Congestion Everywhere, No Releif in Sight!

As predicted in 1980!

There are affordable solutions, but they would embarrass the MoT, the City of Vancouver and academics, especially at SFU.

An ever growing population, means more traffic and until the government ensures an attractive and affordable alternative to the car, which because of SkyTrain will not get in the foreseeable future, gridlock and endemic congestion will remain.

Hint #1: Building more traffic lanes never solves congestion, but it is a political solution, especially around election time.

Hint #2: This will happen in Richmond to Vancouver bridges when the massive $3.5 billion Massey tunnel replacement bridge is built.

North Van the new Port Mann? North Shore bridges at ‘tipping point’

Published on: December 16, 2016

Traffic is bad all over Metro Vancouver, but the worst spot to emerge in the last several years is the bridgehead at the Second Narrows in North Vancouver.

Municipal leaders were told in 2015 that the North Shoreai??i??s woes coincided preciselyAi??with the expansion of the Port Mann Bridge to 10 lanes in 2012.

ai???We noticed a blip since the Port Mann bridge was completed and that really opened up a corridor on the approaches to the Second Narrows ai??i?? Itai??i??s quite significant,ai??? Jason Jardine, of the Parsons consulting firm and a consultant to the provincial ministry of highways, told council.

He suggested a ai???tipping pointai??? may have been reached, when even a small amount of extra traffic causes blockage.

ai???We can get a certain amount of traffic through a bottleneck and then when things fail, they fail very abruptly,ai??? he said. ai???We have been close to that tipping point for many

It seems like the daily jams ai??i?? albeit not all the same vehicles ai??i?? at the Port Mann for the last few decades simply moved a few dozen kilometres up Highway 1 to the interchanges by the Ironworkers Memorial Bridge.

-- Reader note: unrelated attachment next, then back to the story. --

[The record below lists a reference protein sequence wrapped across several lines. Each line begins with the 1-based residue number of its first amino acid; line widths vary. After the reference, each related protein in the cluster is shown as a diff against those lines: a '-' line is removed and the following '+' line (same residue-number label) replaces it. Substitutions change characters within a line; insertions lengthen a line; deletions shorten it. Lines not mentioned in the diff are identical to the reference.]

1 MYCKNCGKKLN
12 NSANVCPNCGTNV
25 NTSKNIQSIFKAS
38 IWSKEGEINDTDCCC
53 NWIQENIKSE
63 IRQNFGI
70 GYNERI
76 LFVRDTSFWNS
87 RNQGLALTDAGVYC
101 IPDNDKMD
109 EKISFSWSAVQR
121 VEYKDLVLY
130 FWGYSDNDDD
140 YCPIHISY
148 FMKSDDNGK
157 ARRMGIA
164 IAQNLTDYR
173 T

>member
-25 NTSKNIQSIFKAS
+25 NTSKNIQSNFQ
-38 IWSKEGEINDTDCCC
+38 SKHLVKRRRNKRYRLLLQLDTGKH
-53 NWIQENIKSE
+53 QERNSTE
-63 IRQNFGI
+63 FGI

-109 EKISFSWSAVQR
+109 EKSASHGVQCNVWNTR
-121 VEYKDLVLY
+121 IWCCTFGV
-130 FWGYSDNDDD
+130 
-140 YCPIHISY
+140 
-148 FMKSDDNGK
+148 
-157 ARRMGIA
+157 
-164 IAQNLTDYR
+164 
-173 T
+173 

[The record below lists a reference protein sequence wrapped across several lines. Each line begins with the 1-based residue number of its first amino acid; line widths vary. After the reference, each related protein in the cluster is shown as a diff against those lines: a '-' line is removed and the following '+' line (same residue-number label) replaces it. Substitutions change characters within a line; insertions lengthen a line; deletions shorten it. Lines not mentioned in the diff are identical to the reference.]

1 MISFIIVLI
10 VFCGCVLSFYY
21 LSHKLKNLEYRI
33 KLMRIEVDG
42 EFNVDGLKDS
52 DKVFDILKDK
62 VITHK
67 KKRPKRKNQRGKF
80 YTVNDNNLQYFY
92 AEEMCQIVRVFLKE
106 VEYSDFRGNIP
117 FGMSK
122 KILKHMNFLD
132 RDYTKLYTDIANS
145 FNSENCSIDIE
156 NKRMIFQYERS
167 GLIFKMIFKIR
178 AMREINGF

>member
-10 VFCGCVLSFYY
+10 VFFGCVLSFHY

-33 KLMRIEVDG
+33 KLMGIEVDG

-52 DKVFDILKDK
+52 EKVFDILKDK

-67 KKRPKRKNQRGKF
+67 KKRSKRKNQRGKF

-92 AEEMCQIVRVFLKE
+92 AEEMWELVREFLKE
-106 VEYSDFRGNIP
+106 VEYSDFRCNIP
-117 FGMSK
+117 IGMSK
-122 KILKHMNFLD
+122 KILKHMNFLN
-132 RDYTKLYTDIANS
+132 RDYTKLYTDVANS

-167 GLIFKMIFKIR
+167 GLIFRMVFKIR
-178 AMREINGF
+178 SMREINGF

Gavin Joyce, North Vancouver Districtai??i??s general manager of engineering, said it is a ai???very awkward

ai???You canai??i??t get any more vehicles through,ai??? says Joyce. ai???You can see the

North Vancouver District Coun. Lisa Muri takes in the traffic moving at a snailai??i??s pace at the bottom of ai???The Cut,ai??i?? heading northwest off the Ironworkers Memorial Second Narrows Crossing. ai???Itai??i??s going to get much worse,ai??i?? she says of increasing congestion ai??i??Ai??and itai??i??s not all due to vehicular traffic.
North Vancouver District Coun. Lisa Muri takes in the traffic moving at a snailai??i??s pace at the bottom of ai???The Cut,ai??i?? heading northwest off the Ironworkers Memorial Second Narrows Crossing. ai???Itai??i??s going to get much worse,ai??i?? she says of increasing congestion ai??i??Ai??and itai??i??s not all due to vehicular traffic. Mark van Manen / PNG

Perhaps we should have seen it coming. Highway 1 was upgraded to eight lanes, while the North Shoreai??i??s section of road is just four. It was like squeezing a big pipe into a smaller one.

Life plans have been altered as a result. Some residents have reduced the number of times they go out. Eric Andersen, who lives in the eastern part of the district on MountAi??Seymour, has given up driving in the afternoons.

ai???Itai??i??s not worth my while. I donai??i??t want to be anywhere near Highway No. 1 after 2 p.m. Chances are Iai??i??m going to sit in traffic and steam,ai??? saysAi??Andersen, president of the Blueridge Community Association. ai???What used to take 20 minutes now takes one-and-a-half hours. Itai??i??s

Professional drivers ai??i?? truck drivers, couriers and the like ai??i?? withAi??the latest gadgets are daily tracking the flow of traffic.

ai???There is a button in the vehicle for traffic conditions,ai??? saysAi??one courier. ai???It tells me exactly how far traffic is backed up: vehicles are moving at 18 kilometresAi??per hour for 7.3 kilometres. It is that

Impeded flows have been noted at TransLink, which is responsible for regional transportation planning.

ai???The North Shore is one of the highest incidents of change we have seen,ai??? saysAi??Geoff Cross, vice-president of planning. ai???It doesnai??i??t take a lot of additional cars for that to happenai??? ai??i??Ai??about 3,000 more vehicles a day between 2005 and 2015.

North Vancouver District Coun. Lisa Muri, for one, believes development has outpaced the ability of roads and transit to keep up. A district report notes 10,000 new building units are expected by 2030, and 20,000 additional people.

And itai??i??sAi??not just the district thatAi??is expanding. Towers are slated all over the North Shore, including villages and town centres at Park Royal, Lower Capilano, Lower Lynn, Upper Lynn, Maplewood, Edgemont, Harbourside and Lonsdale.